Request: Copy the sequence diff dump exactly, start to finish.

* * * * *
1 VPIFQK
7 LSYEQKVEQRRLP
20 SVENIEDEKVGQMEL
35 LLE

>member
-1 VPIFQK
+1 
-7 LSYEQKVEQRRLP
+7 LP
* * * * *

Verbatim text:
1 VPIFQK
7 LSYEQKVEQRRLP
20 SVENIEDEKVGQMEL
35 LLE

>member
-1 VPIFQK
+1 
-7 LSYEQKVEQRRLP
+7 LP